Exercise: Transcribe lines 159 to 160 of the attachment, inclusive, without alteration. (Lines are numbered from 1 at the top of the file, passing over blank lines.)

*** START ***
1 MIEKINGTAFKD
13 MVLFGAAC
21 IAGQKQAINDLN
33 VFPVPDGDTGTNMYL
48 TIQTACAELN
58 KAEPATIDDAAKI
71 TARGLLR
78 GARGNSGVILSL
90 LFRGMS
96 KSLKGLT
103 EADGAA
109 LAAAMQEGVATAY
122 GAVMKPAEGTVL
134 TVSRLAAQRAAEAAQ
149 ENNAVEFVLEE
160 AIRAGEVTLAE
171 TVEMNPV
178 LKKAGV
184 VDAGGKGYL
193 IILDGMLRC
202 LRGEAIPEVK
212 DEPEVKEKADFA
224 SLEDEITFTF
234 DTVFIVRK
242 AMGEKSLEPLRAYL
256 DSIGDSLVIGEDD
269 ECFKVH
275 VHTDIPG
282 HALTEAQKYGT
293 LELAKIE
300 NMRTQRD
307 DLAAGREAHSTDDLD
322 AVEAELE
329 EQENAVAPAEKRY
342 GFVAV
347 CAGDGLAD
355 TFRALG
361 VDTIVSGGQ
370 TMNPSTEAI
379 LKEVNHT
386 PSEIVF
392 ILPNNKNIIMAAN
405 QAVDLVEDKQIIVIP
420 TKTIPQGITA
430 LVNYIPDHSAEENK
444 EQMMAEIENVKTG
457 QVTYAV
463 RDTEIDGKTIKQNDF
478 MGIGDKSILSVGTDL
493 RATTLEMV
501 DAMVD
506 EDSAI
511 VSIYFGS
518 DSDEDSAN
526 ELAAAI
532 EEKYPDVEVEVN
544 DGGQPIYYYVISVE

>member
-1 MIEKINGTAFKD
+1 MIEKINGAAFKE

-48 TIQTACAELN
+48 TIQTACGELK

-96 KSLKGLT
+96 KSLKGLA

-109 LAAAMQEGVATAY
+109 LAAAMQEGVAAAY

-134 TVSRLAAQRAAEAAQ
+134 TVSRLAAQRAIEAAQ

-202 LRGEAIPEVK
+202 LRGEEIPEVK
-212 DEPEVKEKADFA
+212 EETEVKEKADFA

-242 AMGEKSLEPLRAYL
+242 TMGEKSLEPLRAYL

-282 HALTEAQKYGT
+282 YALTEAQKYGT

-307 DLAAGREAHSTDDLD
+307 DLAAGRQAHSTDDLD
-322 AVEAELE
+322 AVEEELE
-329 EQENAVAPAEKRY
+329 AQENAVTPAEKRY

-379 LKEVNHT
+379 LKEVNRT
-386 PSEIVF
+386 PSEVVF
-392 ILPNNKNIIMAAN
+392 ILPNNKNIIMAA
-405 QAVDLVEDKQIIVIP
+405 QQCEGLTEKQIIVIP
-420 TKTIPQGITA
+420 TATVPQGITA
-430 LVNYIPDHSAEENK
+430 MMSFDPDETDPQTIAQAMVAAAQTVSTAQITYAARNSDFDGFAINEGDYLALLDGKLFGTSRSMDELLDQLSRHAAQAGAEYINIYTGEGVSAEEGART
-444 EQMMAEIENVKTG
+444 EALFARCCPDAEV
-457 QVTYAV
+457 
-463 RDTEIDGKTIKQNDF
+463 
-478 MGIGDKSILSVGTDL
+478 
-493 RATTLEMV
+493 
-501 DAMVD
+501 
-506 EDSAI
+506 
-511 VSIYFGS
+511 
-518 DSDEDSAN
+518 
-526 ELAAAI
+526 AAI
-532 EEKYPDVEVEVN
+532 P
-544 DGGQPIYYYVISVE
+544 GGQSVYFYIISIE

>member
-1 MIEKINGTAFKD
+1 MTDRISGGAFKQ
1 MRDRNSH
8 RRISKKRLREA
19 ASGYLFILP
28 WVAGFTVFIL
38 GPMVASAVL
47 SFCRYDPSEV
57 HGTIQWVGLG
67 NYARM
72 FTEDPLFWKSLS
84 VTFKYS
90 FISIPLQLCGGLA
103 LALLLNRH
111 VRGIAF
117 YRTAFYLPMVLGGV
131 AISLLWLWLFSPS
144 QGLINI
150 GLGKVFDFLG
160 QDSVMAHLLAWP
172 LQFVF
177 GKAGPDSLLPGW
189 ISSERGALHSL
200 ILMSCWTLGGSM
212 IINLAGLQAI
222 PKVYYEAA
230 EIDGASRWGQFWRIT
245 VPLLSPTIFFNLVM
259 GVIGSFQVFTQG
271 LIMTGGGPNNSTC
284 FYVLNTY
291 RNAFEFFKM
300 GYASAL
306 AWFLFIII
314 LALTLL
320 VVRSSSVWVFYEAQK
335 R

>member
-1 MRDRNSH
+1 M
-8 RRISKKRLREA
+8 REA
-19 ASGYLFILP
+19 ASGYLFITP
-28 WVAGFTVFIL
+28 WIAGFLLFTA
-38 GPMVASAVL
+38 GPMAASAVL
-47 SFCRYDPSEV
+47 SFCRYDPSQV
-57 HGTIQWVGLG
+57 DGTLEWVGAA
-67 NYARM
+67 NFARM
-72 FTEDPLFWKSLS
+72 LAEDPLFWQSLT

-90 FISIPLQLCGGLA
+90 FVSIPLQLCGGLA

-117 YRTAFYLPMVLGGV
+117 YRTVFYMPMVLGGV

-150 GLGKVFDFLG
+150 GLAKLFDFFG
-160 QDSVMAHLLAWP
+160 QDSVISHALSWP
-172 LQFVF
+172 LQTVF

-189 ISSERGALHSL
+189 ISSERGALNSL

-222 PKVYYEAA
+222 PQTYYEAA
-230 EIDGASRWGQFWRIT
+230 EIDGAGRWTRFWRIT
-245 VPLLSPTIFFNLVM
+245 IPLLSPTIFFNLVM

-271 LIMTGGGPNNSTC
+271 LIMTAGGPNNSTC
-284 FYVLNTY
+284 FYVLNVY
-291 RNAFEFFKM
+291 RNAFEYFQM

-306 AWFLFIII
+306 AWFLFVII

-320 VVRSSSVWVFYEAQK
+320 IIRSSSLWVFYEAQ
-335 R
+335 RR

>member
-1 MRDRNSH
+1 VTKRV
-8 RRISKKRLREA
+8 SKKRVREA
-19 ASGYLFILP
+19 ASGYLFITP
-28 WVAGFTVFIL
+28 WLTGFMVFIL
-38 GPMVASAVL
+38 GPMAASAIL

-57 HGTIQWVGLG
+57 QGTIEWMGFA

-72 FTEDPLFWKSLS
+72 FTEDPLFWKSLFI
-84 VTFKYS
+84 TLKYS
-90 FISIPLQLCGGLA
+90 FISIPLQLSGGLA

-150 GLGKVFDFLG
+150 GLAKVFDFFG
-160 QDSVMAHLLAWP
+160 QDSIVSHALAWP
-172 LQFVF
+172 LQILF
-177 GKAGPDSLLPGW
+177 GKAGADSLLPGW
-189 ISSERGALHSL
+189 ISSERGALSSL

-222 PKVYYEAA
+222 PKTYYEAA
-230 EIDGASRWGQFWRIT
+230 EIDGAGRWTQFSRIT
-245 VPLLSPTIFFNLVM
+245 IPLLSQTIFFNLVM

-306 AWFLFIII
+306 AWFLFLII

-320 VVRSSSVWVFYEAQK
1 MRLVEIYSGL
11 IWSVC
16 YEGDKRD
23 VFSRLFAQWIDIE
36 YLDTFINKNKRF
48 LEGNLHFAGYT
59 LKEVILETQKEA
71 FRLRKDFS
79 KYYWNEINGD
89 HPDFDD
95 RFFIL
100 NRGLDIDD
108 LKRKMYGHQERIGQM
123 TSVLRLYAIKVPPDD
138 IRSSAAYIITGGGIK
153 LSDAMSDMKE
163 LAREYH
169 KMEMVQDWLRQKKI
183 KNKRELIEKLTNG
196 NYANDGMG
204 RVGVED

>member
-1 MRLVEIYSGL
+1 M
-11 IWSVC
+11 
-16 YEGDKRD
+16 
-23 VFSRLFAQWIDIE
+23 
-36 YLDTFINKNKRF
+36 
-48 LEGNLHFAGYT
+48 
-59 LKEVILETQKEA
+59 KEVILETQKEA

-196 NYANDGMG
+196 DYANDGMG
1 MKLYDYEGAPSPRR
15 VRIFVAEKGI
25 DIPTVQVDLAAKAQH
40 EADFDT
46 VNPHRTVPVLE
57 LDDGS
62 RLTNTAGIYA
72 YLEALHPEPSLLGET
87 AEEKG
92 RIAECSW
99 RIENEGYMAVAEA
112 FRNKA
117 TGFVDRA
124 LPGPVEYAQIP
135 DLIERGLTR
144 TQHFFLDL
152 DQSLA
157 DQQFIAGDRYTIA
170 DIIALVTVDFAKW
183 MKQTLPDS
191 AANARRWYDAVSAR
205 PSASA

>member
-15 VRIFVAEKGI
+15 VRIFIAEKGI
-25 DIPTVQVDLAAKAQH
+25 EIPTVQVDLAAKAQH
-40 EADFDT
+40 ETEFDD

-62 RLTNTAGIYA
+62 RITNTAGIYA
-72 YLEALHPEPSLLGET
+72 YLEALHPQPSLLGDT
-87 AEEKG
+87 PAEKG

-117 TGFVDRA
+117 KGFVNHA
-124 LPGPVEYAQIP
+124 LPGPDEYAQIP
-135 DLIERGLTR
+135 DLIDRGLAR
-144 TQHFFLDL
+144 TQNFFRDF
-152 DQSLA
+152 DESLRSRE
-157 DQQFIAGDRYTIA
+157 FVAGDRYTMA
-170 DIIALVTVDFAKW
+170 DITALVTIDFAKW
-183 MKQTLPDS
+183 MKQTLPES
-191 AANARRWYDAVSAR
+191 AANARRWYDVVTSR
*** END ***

+1 M
-8 RRISKKRLREA